January 9, 2008 |
Under cover of darkness Tuesday, American soldiers crept across a bridge where just days before insurgents had left a chilling warning: a severed head with a message identifying the Iraqi victim as a U.S. collaborator scrawled across the forehead with a black marker. Through the biting cold, the troops crunched down a winding gravel road, past frost-glazed reeds, empty storefronts and spacious homes surrounded by orange and pomegranate trees.
January 7, 2008 |
Pakistan reiterated that it would not let U.S. forces hunt Al Qaeda and Taliban militants on its soil, after a news report said the Bush administration was considering expanding military and intelligence operations in the nation's tribal regions. The Foreign Ministry dismissed as speculative a New York Times story saying President Bush's top security officials discussed a proposal Friday to deploy U.S. troops along the Pakistani-Afghan border. The border area has long been considered a likely hiding place for Osama bin Laden.
January 7, 2008 |
An American Al Qaeda militant urged fighters to meet President Bush with bombs when he visits the Middle East, according to a video posted Sunday on the Internet. Adam Gadahn, who was raised in Orange County, also tore up his U.S. passport in the nearly hourlong tape. The video came three days before Bush is scheduled to arrive for a weeklong trip in the region to push for an Israeli-Palestinian peace agreement. "Now we direct an urgent call to our militant brothers . . .
January 3, 2008 |
A car bomb exploded near a police station in a town east of Algiers, killing at least four officers and injuring 20 other people, officials and witnesses said. The explosion tore off the front of the police station and damaged neighboring buildings. Al Arabiya satellite television had reported that Al Qaeda's North Africa branch claimed responsibility for the attack, but the claim couldn't immediately be confirmed with Algerian officials. The blast followed twin suicide bombings on Dec. 11 at United Nations offices and a court building that killed at least 37 people in the capital.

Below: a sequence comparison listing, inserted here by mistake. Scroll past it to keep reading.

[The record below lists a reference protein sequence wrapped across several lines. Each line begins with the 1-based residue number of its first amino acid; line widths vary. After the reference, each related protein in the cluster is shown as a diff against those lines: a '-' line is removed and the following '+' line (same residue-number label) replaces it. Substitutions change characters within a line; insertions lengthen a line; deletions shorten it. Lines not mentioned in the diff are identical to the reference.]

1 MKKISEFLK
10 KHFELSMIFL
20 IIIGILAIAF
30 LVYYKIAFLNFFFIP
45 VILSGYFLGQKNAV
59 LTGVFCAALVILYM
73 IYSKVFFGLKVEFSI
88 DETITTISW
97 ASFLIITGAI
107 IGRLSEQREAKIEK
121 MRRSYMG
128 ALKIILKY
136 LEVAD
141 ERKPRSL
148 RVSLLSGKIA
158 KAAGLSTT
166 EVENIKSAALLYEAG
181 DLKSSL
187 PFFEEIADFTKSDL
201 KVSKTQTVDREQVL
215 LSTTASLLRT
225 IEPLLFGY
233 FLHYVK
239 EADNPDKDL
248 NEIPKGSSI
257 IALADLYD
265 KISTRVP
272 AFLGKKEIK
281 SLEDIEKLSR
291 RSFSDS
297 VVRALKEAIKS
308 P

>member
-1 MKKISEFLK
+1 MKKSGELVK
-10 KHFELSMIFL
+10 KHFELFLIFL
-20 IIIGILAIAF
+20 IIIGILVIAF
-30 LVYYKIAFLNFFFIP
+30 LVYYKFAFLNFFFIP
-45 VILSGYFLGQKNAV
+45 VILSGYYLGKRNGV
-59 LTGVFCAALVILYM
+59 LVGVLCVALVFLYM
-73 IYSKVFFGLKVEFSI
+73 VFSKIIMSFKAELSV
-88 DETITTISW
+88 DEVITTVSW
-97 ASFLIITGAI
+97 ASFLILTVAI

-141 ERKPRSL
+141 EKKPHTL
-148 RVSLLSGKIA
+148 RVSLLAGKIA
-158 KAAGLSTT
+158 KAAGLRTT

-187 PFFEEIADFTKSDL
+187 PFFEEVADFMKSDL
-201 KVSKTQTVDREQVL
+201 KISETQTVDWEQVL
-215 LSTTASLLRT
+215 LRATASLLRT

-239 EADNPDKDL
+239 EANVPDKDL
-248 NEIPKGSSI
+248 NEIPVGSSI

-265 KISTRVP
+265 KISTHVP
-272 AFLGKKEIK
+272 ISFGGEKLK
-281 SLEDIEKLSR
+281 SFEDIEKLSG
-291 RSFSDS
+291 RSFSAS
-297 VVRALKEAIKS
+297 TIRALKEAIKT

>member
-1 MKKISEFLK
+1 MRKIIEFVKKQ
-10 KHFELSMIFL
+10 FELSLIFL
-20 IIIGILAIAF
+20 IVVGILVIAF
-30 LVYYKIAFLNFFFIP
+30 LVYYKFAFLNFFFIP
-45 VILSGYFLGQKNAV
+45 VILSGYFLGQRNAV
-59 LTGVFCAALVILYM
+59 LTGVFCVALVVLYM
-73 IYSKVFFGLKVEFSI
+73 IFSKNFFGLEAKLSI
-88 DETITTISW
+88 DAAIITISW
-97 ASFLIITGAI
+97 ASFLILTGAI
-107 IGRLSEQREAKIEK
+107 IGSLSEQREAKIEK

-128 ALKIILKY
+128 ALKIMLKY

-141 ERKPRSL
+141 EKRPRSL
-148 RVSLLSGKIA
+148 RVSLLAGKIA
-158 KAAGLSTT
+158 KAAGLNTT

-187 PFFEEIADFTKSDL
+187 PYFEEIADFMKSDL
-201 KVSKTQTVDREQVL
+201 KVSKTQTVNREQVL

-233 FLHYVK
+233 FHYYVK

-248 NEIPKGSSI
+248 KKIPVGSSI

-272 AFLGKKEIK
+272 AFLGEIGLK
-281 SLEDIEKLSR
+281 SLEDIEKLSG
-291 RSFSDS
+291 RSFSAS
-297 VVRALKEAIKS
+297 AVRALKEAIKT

December 30, 2007 |
Osama bin Laden warned Iraq's Sunni Arabs against fighting Al Qaeda and vowed to expand the terrorist group's focus to Israel in an audiotape released Saturday. Most of the 56-minute tape dealt with Iraq in an apparent effort to keep supporters there unified at a time when the U.S. military claims to have the Sunni group Al Qaeda on the run. Bin Laden's comments included unusually direct remarks about Israel, which has warned of growing Al Qaeda activity in the Palestinian territories.
December 20, 2007 |
Al Qaeda has invited questions for its No. 2 figure, Ayman Zawahiri. On an Islamic militant website, the terrorist network's media arm, Al Sahab, invited "individuals, agencies and all media" to send questions to web forums where Al Sahab traditionally posts its messages. It said it would take questions until Jan. 16, after which Zawahiri would answer them. The authenticity of the invitation, posted Sunday, could not be independently confirmed.
December 19, 2007 |
The twin suicide bombings in Algeria's capital that took at least 37 lives last week have given the enigmatic militant group Al Qaeda in the Islamic Maghreb a sharp burst of publicity. But experts say the reality is more complex than the propaganda or media reports depicting an overwhelming and ubiquitous menace. In fact, the Algerian military has recently inflicted damage on the group, chopping away at its rural strongholds and capturing or slaying leaders, experts say.
December 17, 2007 |
Al Qaeda's second in command, Ayman Zawahiri, said Britain's transfer of security in southern Iraq shows that insurgents are gaining the upper hand in the country. "Reports from Iraq point to the increasing power of the mujahedin and the deteriorating condition of the Americans," Zawahiri told an off-camera interviewer from Al Sahab, the terrorist network's media arm, in a video posted on the Internet on Sunday. The video had English subtitles.
December 12, 2007 |
Two bombs that killed at least 26 people, including 11 United Nations workers, in the Algerian capital on Tuesday were orchestrated by a resurgent Al Qaeda-linked group seeking to overthrow North African governments, Algerian authorities said. Al Qaeda in the Islamic Maghreb, one of the region's most proficient militant organizations, claimed responsibility for the nearly simultaneous attacks in Algiers -- one in front of the Constitutional Council and the second at a U.N. compound.
December 7, 2007 |
In the weeks after Sept. 11, Salim Ahmed Hamdan -- Osama bin Laden's driver -- helped the Al Qaeda leader evade capture and applauded his quest to destroy the United States, witnesses told a military panel here Thursday. Prosecutors seeking to prove that the Yemeni native should be considered an unlawful enemy combatant said that Hamdan had two surface-to-air missiles in his car when he was captured in southern Afghanistan in November 2001.